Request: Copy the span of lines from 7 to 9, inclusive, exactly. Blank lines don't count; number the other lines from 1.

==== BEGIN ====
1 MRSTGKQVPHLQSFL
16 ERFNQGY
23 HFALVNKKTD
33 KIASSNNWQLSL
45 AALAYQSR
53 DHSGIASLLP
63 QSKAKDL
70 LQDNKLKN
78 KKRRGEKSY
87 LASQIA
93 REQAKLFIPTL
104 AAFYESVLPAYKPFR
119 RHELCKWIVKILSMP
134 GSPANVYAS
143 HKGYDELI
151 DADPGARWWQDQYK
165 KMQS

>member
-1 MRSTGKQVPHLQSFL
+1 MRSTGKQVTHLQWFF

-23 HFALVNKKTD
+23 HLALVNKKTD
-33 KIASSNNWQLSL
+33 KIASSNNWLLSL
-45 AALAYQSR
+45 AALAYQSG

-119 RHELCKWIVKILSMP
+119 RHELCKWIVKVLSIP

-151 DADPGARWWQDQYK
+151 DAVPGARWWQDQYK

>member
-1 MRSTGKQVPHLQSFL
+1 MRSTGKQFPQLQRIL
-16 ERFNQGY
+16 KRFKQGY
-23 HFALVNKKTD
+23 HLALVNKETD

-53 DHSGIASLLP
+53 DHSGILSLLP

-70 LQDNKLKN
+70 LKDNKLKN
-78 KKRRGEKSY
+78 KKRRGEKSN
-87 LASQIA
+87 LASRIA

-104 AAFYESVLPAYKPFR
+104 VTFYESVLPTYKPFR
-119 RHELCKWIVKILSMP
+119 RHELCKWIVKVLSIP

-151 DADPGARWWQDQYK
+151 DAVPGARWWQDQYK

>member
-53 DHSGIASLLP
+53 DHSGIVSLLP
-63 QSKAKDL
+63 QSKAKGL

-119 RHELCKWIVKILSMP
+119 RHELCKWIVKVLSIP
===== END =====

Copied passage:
63 QSKAKDL
70 LQDNKLKN
78 KKRRGEKSY